The network approach has several important implications. For researchers, it suggests that the search for single causes of mental disorders is quixotic. Of course, symptoms have an assortment of social and neurobiological sources, but these sources are highly unlikely to be unique to one condition.
For practising psychiatrists and psychologists the network view implies that symptoms should be taken seriously in their own right and not seen merely as pale manifestations of underlying disease. Treatments should directly target particular symptoms, not a fictitious hidden cause.
Boorsboom and Cramer make this point amusingly in regard to major depression.
If [depression] does not exist as an entity that exists independently of its symptoms (like a tumour does), attempting to treat it analogous to the way medical conditions are treated (cutting away the tumour) is like trying to saddle a unicorn.
The network approach also has a strong message for all of us who care about mental health and illness. We should abandon the last vestiges of our belief that mental disorders are best seen as medical diseases. The symptoms of depression, PTSD, or social anxiety don’t point to an underlying disorder. They are the disorder.
Eating disorders are complex mental illnesses that have one of the highest death rates of any psychiatric disorder. Among people with anorexia nervosa – who commonly deprive themselves of food due to an obsessive fear of gaining weight – this rate is more than five times greater than in the general population.
All eating disorders are associated with significant, wide-ranging physical health complications such as starvation, cardiac arrest (sudden loss of heart function), kidney problems, food intolerance and fits. These are among the leading causes of hospitalisation for mental-health-related issues in Australia.
Because serious medical complications so frequently accompany eating disorders, they defy classification solely as mental illnesses. They should be viewed as complex health-care issues requiring urgent and multidisciplinary care.
Yet many health-care providers have not been provided with enough basic education and training to be able to recognise and respond appropriately to someone presenting with an eating disorder. So despite their severity, eating disorders often go unrecognised.
This leads to substantial economic costs for the Australian health system and devastating effects for sufferers, loved ones and the communities that surround them.
What are eating disorders?
Eating disorders have been around through recorded history. Even an ancient Egyptian tomb painting depicts a noble self-inducing vomiting.
There are several types of eating disorders. These include anorexia nervosa, bulimia nervosa and binge eating disorder. Collectively, these are characterised by abnormal eating behaviours, poor body image, overemphasis on weight and shape, and extreme weight-control behaviours.
In the case of anorexia, such behaviours lead to severe weight loss and often life-threatening complications. Vomiting, laxative abuse and excessive exercise can be features of both anorexia and bulimia, as can binging and purging.
Unlike the severe weight loss associated with anorexia, bulimia is characterised by the presence of binging and usually purging at a relatively normal weight. Binge eating disorder features frequent binging, in the absence of purging or other compensatory behaviours, which often leads to significant weight gain.
Who gets eating disorders?
There are psychological, environmental and biological (including genetic) risk factors for developing eating disorders. A genetic predisposition in combination with poor body image is one of the strongest predictors of disordered eating.
Poor body image has been reported in nearly half of Australian women and over one-third of Australian men. Disturbingly, the rate of body-image concerns is even greater in children and adolescents. A study of Australian children found up to 61% of girls and boys between the ages of eight and 11 are trying to control their weight.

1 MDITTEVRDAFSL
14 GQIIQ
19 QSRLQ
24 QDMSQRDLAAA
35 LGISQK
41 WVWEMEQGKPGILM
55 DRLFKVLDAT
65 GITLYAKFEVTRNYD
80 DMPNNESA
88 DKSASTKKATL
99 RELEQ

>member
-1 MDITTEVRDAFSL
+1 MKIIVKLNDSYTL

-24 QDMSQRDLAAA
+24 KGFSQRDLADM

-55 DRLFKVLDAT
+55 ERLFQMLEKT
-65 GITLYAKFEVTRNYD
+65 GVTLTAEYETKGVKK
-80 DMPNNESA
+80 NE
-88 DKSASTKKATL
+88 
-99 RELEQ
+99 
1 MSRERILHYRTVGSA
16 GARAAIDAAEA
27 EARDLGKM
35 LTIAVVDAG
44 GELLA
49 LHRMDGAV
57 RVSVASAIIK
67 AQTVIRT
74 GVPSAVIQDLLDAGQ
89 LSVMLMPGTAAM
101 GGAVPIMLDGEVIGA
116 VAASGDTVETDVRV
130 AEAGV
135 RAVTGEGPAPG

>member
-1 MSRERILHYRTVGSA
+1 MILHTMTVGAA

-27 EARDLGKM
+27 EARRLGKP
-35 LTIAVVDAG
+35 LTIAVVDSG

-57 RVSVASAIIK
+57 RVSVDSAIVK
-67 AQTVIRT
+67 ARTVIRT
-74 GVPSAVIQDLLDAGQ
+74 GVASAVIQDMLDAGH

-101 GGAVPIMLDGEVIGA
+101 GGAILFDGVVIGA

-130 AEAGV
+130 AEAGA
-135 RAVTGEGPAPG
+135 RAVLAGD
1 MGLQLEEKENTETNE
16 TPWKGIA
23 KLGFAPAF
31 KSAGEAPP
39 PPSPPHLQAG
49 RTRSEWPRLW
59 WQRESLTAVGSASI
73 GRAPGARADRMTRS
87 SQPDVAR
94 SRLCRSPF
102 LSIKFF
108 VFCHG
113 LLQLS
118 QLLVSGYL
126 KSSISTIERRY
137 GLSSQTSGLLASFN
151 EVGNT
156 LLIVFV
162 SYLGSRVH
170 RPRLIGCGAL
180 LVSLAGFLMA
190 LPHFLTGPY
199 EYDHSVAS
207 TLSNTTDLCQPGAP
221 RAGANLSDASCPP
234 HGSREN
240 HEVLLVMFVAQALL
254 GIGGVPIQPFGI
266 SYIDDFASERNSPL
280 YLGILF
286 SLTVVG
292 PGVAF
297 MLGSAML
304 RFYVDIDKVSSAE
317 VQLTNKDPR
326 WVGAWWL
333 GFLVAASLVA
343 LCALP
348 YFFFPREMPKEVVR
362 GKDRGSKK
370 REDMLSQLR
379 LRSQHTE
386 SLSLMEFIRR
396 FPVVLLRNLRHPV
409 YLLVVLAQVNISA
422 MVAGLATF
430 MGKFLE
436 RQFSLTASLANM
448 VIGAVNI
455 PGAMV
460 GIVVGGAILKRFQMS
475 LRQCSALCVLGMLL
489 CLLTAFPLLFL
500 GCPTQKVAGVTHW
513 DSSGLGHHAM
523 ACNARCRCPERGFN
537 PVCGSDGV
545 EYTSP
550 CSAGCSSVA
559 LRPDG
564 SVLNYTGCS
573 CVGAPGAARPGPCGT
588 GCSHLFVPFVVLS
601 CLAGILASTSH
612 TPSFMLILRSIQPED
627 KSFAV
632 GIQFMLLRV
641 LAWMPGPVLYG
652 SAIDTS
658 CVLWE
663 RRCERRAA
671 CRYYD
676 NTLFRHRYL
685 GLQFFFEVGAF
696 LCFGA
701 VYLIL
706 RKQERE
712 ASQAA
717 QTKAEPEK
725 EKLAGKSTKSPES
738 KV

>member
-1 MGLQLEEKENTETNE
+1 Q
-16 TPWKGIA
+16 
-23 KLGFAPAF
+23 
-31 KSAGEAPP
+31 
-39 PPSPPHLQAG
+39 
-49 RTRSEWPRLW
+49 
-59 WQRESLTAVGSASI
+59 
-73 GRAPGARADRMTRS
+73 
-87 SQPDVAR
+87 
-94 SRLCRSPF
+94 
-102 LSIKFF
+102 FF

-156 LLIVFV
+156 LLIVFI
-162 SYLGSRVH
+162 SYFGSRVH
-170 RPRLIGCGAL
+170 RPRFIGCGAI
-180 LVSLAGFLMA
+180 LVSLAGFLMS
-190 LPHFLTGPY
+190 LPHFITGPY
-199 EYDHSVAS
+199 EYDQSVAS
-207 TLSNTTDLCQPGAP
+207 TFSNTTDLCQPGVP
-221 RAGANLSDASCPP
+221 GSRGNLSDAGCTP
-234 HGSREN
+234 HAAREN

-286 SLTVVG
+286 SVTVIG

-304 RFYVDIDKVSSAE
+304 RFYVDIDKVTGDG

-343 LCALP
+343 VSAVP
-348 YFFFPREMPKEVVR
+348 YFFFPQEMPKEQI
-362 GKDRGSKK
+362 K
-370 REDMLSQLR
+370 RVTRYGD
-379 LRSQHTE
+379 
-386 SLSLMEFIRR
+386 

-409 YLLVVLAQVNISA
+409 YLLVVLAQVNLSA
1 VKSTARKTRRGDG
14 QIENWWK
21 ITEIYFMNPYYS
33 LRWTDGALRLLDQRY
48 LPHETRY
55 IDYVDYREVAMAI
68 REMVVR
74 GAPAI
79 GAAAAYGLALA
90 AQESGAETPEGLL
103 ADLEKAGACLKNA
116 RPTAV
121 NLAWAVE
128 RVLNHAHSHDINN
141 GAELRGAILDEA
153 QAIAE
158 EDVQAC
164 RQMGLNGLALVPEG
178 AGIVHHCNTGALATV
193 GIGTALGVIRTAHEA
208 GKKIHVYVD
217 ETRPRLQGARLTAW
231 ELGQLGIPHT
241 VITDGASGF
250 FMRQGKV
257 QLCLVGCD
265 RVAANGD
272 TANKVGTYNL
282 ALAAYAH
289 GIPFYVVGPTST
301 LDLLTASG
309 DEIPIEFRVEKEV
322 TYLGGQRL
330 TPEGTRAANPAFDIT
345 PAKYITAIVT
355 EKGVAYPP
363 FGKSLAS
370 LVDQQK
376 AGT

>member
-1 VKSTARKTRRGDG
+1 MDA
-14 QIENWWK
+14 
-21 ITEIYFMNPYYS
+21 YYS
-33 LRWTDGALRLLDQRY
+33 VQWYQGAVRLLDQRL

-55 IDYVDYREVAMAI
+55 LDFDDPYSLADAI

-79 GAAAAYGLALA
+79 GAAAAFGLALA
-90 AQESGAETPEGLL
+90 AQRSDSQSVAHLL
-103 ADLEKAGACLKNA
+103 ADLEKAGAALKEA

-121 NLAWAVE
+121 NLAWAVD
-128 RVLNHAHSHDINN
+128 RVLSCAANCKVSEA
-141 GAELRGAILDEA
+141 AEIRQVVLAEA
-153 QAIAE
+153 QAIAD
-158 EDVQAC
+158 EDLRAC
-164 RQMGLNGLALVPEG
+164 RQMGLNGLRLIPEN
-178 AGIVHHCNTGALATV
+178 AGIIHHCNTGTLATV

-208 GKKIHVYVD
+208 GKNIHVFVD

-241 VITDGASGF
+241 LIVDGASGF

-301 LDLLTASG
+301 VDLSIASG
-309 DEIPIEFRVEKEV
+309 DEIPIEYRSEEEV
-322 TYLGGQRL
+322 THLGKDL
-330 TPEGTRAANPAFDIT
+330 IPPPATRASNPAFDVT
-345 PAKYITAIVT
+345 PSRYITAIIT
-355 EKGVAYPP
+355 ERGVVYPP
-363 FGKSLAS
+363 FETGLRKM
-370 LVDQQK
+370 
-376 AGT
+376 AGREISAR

Around 10% of the Australian population will experience an eating disorder in their lifetime, and the rate is increasing. For example, one study observed a two-fold increase in disordered eating between 1995 and 2005 in South Australia. And a more recent study in the same state observed a more than two-fold increase in extreme dieting and binge eating between 1998 and 2008.
While the reasons for this increase have not yet been fully explored, they may be related to increasing concerns about weight in the general Australian population.
Contrary to the long-held belief eating disorders are the domain of wealthy young females, the greatest increase has been observed in older people, males and those in lower socio-demographic groups.
This may be due, at least in part, to inadequate access to treatment, differences in people seeking treatment, or detection in under-represented groups, and stigma surrounding the development of a disorder commonly associated with a specific (different) group in the community.
How are they treated?
A number of evidence-based treatments are available for eating disorders. It is important to note that no single approach will be effective for all individuals.
Structured, psychological therapies are considered the cornerstone of treatment for eating disorders. For adolescents with anorexia, this takes the form of family-based therapy. This involves helping the whole family support the person with the disorder.
In adults with eating disorders, evidence shows a minimum of 20 sessions of cognitive behaviour therapy (CBT) – which challenges learnt ways of thinking – is necessary. In severe cases of anorexia, at least 40 CBT sessions that include a strong emphasis on restoring healthy eating attitudes and behaviours are required.
A multidisciplinary team is best equipped to address the complex nutritional, medical and psychological needs of someone with anorexia.
Increasing funding to improve outcomes
The total social and economic costs of eating disorders in Australia exceed A$69 billion per year. These costs can be reduced with early detection.
Most people with eating disorders go a long time before receiving adequate care. One study of over 10,000 adolescents found that, while nearly 90% of those with an eating disorder contacted a service provider for help, in only a minority (3-28%) of cases were the services specifically for their eating disorder.
Factors such as denial, shame, stigma and a lack of recognition of eating disorder symptoms by health-care professionals are likely contributors to this discrepancy.